In 2020, social media usage in Canada reached new heights across all the platforms we track, as people relied more on the medium to connect with loved ones and find new information on the health crisis. This growing base of users adds fuel to social media advertising, which will account for the majority of display ad investment this year. Tools for commerce have also advanced in the past 12 months, making social media a key discovery channel for retailers and allowing buyers to advance through the purchase funnel more readily.
Almost two-thirds (63.2%) of Canada’s population will use social media at least once per month in 2021. Most of that consumption will be on smartphones, and increasingly on platforms made for mobile like Instagram and Snapchat.
Social networks will reach almost full penetration among adult Gen Zers this year, or 99.0% of users ages 18 to 24. The next-highest penetration rate will be among the 25-to-34 age bracket, younger millennials, at 90.9%.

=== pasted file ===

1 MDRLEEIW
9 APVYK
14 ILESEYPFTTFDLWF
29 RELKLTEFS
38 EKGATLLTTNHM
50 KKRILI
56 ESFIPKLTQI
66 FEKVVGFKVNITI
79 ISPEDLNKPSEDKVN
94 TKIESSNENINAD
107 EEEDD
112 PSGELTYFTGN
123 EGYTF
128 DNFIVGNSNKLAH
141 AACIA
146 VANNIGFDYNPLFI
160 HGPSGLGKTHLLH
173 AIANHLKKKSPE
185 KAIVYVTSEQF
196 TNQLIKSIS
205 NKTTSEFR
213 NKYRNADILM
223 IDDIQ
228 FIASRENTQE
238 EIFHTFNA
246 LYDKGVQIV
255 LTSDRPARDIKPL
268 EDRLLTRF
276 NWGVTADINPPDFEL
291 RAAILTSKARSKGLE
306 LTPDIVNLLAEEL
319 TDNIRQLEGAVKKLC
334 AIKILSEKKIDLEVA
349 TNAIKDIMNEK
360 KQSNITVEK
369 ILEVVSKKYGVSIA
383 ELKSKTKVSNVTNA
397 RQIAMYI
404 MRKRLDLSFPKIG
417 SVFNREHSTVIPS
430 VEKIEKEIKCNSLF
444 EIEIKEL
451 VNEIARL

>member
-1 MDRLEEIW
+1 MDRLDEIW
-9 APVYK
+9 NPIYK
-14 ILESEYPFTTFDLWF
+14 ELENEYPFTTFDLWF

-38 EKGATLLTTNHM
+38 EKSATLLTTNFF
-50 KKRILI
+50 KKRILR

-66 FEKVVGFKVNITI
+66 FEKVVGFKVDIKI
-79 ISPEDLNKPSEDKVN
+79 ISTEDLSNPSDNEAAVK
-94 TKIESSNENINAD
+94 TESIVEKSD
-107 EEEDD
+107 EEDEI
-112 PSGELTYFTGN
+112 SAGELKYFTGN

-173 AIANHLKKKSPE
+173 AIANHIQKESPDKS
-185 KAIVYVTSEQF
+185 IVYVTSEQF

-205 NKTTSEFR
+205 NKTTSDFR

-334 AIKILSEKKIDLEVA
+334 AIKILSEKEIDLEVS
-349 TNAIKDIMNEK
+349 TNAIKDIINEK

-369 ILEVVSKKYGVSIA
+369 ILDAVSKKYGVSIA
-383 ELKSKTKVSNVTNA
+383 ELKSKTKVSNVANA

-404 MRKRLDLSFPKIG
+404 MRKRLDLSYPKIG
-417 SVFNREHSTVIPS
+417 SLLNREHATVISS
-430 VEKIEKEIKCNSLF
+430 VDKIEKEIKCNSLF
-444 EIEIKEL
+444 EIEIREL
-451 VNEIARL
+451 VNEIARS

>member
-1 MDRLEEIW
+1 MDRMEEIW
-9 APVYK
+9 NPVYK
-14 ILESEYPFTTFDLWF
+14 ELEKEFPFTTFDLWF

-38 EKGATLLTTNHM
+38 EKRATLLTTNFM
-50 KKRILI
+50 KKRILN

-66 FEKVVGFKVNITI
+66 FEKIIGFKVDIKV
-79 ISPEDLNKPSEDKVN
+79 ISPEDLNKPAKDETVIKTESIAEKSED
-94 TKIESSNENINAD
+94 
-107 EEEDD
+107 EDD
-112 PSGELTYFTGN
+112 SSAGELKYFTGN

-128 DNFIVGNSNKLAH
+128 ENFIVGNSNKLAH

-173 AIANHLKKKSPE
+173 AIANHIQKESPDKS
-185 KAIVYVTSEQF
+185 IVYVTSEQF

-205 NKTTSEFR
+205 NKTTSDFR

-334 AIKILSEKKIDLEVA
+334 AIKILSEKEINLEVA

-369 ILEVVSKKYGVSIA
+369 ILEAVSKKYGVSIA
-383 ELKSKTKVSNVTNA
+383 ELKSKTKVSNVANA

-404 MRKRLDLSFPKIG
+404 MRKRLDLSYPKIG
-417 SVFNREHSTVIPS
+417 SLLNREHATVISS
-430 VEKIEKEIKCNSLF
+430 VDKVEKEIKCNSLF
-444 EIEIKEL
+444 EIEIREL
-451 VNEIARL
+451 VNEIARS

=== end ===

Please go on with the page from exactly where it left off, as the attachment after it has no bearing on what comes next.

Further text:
Social media’s high penetration rate among Gen Z reflects the fact that the group grew up when social networking was already entrenched. Younger age demographics are also responsible for the shift away from Facebook and the growth in Instagram, Snapchat, and TikTok.
A broader array of social networks that cultivate specific audiences will lead to more fragmented social network usage in the years ahead.
Daily usage of Facebook among adults dropped significantly in the four years leading up to 2021, according to Abacus Data polling from this January. In 2017, 61% said they were daily Facebook users, but that dropped to 37% in 2021. In contrast, the shares of respondents who reported using Instagram, Twitter, and LinkedIn daily increased over the same period.
The dividing line of adulthood is where the largest usage differences appear within platforms. While 90% of adults said they had used Facebook in the past month, only 48% of teens reported doing so, according to March 2020 polling by Ad Hoc Research for MTM Junior. Teens’ usage of Snapchat (57%) was more than double that of adults.
As for TikTok, 42% of teens and just 4% of adults had used the platform. Pinterest had the opposite age appeal: 26% of adults reported using it, compared with 16% of teens.
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